The Edinburgh vehicles, low floor with independent wheels, seem incapable of handling curves at anything more than about 10mph. A particular tedious nuisance on the long final stretch to the airport, which for some reason was designed with a series of right-angle curves as it negotiates the potato fields.

What makes the trams incapable of handling curves quicker is the fact that the bogies don’t rotate in relation to the body under which they are mounted.
 

edwin_m

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What makes the trams incapable of handling curves quicker is the fact that the bogies don’t rotate in relation to the body under which they are mounted.
However the body sections are much shorter and rotate with the bogies.

Do you have any evidence that this type of tram is intrinsically less able to handle tight curves? The Nottingham ones use the same concept and operate down to 18m radius.

Or are you saying that the transition curves in Edinburgh are insufficient for this type of vehicle? The body section must rotate into the curve over the time taken for the bogie wheelbase to pass over the change in curvature, unlike more traditional trams where it's the distance between bogie centres, so if transitions are too short the lateral acceleration may be uncomfortable.
 

TRAX

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However the body sections are much shorter and rotate with the bogies.

Do you have any evidence that this type of tram is intrinsically less able to handle tight curves? The Nottingham ones use the same concept and operate down to 18m radius.

Or are you saying that the transition curves in Edinburgh are insufficient for this type of vehicle? The body section must rotate into the curve over the time taken for the bogie wheelbase to pass over the change in curvature, unlike more traditional trams where it's the distance between bogie centres, so if transitions are too short the lateral acceleration may be uncomfortable.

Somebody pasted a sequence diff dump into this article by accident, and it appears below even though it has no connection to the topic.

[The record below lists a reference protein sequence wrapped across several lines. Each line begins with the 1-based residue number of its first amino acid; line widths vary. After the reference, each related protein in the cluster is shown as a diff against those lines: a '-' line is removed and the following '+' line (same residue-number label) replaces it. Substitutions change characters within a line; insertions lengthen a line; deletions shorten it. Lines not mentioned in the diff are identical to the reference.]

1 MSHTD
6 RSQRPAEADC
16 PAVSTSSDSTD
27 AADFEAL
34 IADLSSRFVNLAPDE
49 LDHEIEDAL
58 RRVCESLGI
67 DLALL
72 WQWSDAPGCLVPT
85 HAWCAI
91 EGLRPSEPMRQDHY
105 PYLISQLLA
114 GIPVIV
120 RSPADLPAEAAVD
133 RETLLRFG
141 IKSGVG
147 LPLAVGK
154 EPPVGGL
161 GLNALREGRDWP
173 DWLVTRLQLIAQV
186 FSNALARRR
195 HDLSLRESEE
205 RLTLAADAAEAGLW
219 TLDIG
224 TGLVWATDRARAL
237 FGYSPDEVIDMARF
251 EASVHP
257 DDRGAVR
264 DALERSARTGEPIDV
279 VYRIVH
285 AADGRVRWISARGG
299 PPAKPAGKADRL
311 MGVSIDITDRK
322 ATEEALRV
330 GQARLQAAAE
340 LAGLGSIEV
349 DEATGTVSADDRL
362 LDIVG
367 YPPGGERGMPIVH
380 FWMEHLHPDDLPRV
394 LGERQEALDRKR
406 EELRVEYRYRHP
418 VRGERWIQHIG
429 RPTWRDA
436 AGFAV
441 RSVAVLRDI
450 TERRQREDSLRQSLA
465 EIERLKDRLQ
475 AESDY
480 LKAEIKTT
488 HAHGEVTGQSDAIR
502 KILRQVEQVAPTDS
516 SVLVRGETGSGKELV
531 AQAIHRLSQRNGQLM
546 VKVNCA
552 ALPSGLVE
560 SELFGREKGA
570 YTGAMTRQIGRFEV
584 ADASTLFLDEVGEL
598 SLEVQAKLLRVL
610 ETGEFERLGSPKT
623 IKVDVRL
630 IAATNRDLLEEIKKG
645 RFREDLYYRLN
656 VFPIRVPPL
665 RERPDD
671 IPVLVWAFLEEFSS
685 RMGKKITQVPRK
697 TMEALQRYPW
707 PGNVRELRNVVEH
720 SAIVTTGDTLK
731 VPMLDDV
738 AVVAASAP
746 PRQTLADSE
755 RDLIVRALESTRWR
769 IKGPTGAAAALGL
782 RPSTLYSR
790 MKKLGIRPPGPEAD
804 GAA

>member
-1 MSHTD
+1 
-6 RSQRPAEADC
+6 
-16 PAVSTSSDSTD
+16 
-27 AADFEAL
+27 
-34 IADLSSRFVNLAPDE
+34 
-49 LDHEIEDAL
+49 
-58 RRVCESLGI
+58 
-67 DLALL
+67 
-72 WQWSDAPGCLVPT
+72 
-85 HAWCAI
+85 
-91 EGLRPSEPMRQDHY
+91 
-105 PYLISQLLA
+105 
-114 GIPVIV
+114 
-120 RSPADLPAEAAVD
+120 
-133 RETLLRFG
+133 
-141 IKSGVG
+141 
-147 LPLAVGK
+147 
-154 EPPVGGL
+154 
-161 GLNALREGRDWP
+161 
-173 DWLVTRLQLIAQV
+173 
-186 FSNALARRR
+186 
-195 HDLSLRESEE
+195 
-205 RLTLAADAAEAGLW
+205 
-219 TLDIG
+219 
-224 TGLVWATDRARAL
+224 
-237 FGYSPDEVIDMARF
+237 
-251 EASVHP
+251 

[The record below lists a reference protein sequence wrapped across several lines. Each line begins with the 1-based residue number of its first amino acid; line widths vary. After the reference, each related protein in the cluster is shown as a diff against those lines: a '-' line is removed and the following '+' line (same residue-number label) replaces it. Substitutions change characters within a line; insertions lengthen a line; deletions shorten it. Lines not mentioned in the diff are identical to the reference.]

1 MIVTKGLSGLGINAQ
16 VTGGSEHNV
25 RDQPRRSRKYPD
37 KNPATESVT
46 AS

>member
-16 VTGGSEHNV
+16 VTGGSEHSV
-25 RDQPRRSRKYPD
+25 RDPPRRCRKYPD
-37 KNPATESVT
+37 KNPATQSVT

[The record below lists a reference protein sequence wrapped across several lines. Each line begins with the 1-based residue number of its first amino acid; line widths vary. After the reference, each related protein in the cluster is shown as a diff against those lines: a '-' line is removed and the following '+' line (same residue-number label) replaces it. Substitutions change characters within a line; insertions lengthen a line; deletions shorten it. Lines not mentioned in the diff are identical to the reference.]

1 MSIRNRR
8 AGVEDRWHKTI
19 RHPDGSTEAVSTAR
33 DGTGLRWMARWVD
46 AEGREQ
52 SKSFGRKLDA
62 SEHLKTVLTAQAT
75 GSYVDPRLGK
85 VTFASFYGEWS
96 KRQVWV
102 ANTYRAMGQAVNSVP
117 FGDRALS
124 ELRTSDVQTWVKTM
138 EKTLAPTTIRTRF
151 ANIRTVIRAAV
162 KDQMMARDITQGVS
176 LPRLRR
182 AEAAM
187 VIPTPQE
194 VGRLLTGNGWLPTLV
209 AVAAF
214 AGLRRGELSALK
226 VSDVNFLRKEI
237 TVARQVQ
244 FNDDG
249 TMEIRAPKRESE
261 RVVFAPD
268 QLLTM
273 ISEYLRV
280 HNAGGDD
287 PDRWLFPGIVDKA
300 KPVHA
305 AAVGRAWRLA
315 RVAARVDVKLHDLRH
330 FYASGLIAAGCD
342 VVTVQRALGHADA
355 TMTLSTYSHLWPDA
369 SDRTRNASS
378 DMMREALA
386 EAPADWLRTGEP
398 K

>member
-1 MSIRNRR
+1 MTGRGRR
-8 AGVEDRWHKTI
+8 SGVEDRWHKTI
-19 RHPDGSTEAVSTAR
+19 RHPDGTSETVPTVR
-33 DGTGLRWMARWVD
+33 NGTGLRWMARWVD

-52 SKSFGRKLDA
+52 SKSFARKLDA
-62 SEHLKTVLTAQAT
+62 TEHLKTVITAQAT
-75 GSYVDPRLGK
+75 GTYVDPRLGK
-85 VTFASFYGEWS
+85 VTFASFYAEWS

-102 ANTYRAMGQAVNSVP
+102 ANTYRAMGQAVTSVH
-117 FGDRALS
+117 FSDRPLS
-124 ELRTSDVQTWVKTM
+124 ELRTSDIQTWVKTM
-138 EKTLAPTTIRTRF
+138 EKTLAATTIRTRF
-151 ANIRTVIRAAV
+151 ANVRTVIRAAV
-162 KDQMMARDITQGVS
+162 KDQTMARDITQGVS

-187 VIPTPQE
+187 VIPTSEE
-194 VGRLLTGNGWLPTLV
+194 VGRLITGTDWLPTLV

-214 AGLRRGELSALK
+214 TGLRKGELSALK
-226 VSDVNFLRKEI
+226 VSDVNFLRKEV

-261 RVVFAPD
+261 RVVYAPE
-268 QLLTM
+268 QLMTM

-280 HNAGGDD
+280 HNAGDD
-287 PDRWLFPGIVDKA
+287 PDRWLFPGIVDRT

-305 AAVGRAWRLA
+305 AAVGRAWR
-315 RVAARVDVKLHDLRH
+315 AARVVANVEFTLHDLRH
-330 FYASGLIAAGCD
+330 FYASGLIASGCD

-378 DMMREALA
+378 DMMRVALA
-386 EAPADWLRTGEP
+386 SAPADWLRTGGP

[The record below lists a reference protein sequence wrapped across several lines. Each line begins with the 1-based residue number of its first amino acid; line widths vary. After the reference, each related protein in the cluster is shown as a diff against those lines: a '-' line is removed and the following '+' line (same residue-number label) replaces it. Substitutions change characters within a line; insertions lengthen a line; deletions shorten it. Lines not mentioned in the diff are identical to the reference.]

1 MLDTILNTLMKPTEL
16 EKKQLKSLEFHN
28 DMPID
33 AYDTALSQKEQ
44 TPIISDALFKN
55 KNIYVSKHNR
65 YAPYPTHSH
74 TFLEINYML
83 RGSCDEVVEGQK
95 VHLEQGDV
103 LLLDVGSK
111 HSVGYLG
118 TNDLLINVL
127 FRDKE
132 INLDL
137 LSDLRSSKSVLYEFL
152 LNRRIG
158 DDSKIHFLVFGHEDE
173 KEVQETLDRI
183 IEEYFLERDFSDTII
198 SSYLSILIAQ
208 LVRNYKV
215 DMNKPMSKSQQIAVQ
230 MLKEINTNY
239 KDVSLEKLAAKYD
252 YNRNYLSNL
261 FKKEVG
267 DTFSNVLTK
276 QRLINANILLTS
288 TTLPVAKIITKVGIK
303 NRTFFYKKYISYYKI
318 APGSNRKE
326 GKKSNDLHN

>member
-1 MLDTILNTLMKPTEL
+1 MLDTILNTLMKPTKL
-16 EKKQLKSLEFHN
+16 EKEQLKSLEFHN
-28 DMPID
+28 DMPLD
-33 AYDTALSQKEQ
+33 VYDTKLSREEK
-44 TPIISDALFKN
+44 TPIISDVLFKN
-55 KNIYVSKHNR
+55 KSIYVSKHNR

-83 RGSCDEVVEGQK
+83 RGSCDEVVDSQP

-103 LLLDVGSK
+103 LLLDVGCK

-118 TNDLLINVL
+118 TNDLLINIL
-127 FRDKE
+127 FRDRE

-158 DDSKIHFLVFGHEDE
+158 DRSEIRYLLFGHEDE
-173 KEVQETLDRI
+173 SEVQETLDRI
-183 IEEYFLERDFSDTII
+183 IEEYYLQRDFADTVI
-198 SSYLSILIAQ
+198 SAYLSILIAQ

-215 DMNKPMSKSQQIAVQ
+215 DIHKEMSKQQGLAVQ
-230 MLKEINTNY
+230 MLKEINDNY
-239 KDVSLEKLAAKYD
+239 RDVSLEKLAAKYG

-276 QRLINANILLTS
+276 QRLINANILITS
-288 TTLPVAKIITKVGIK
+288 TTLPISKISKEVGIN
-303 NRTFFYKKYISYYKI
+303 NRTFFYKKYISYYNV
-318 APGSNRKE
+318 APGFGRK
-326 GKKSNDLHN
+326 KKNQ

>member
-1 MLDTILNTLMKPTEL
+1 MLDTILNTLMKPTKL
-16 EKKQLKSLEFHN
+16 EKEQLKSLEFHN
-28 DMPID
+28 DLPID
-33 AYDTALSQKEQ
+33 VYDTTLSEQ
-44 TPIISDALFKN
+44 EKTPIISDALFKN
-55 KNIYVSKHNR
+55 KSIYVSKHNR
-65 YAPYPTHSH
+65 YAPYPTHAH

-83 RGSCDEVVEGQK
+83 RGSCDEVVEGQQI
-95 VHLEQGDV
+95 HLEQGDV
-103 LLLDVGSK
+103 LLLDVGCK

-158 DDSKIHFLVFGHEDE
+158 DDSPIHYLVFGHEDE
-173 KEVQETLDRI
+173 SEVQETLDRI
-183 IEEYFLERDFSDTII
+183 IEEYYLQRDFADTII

Trams with "fake" bogies have to take curves slowly to avoid imposing too much force on the body, because, as you said, the body takes the lateral accelerations that a normal bogie would take on a train with pivoting bogies.
The movements can be quite abrupt and this can be quite noticeable on Citadis trams.
 

AndrewE

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For hunting you should have been on the NE SW trains in the mid-1970s. The crews took full advantage of the speed that the diesels brought, especially between Bristol and Brum, but in the Mk 1 coaches it got quite hairy at times. It took me quite a while to get used to the idea that the train wasn't going to jump off the track! I suspect some nervous passengers would have been put off and gone by bus instead...
 

edwin_m

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Trams with "fake" bogies have to take curves slowly to avoid imposing too much force on the body, because, as you said, the body takes the lateral accelerations that a normal bogie would take on a train with pivoting bogies.
The movements can be quite abrupt and this can be quite noticeable on Citadis trams.